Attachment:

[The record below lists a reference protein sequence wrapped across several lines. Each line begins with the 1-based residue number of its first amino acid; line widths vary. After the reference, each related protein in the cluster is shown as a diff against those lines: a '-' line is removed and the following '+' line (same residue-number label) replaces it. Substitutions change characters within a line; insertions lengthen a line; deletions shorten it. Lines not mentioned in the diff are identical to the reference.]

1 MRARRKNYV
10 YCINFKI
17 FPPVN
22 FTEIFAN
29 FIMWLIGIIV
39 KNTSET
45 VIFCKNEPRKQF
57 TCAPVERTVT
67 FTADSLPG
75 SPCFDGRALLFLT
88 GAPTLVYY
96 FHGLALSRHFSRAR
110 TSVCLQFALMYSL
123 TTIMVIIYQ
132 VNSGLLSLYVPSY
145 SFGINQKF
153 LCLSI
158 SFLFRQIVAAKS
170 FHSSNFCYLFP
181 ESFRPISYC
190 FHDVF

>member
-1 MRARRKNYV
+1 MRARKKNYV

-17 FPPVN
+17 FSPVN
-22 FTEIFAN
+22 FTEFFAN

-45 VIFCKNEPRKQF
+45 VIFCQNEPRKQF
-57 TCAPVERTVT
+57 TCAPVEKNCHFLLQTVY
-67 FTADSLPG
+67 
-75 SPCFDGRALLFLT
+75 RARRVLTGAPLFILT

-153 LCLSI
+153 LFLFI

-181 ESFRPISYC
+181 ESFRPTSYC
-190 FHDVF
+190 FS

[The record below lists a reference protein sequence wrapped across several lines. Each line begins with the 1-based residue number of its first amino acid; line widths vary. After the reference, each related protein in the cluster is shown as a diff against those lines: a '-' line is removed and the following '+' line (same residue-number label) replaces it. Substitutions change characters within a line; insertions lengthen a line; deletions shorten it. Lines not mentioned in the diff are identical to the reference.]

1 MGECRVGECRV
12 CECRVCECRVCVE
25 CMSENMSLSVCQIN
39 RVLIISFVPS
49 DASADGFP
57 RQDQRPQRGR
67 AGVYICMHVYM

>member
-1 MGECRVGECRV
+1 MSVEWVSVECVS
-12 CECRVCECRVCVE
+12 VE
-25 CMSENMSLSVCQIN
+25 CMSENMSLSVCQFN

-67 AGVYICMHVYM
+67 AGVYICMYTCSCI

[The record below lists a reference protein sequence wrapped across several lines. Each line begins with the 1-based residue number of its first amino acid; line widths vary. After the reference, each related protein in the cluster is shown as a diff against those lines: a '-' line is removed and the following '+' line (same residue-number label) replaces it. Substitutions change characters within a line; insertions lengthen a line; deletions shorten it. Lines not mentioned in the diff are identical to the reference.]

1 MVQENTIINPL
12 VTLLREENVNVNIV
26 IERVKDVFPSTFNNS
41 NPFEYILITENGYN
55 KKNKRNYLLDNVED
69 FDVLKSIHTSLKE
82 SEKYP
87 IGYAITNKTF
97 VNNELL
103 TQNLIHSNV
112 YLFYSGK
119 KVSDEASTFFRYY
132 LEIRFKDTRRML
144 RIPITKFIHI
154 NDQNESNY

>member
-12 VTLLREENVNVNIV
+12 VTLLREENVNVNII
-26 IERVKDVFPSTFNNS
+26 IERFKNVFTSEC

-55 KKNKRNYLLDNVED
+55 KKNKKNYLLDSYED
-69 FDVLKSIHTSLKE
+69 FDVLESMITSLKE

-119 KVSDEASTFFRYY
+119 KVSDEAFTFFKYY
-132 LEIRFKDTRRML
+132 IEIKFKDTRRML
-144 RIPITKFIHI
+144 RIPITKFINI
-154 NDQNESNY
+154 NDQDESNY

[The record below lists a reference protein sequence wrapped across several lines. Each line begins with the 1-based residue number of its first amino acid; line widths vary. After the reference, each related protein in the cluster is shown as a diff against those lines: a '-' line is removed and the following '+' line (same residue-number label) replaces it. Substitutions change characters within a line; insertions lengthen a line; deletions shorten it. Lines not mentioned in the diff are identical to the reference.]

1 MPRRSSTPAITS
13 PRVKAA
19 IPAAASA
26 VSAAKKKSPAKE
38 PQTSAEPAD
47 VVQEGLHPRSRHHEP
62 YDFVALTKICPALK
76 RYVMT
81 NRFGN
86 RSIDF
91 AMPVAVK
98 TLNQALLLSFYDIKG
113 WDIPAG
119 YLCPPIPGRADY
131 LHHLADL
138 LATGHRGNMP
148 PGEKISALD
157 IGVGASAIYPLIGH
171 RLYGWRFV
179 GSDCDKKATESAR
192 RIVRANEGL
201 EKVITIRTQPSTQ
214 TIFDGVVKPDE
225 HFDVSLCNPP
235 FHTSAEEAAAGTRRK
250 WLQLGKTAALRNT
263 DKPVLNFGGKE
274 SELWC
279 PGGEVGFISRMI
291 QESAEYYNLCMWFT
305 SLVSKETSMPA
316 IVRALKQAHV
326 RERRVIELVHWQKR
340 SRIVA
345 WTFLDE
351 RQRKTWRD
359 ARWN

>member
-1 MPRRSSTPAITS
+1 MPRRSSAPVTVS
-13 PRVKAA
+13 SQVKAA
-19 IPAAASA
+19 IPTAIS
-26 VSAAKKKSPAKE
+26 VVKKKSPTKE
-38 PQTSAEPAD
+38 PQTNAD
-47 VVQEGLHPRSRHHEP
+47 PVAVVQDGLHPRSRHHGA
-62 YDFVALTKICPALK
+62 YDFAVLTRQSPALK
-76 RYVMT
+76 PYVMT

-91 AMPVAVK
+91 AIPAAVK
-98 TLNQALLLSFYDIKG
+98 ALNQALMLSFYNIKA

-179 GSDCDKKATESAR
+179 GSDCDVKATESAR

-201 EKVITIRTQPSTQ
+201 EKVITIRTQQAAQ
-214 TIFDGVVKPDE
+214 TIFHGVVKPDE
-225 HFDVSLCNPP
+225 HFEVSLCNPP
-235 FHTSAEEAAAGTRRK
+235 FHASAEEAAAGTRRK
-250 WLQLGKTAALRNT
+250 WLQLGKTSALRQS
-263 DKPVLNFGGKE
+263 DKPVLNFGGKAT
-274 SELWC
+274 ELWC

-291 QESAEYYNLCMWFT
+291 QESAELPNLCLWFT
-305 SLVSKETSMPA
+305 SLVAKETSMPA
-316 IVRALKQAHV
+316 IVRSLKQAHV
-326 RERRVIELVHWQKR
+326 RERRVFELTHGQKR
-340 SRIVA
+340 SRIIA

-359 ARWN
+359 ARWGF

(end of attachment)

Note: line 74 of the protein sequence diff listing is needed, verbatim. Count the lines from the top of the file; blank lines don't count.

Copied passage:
132 LEIRFKDTRRML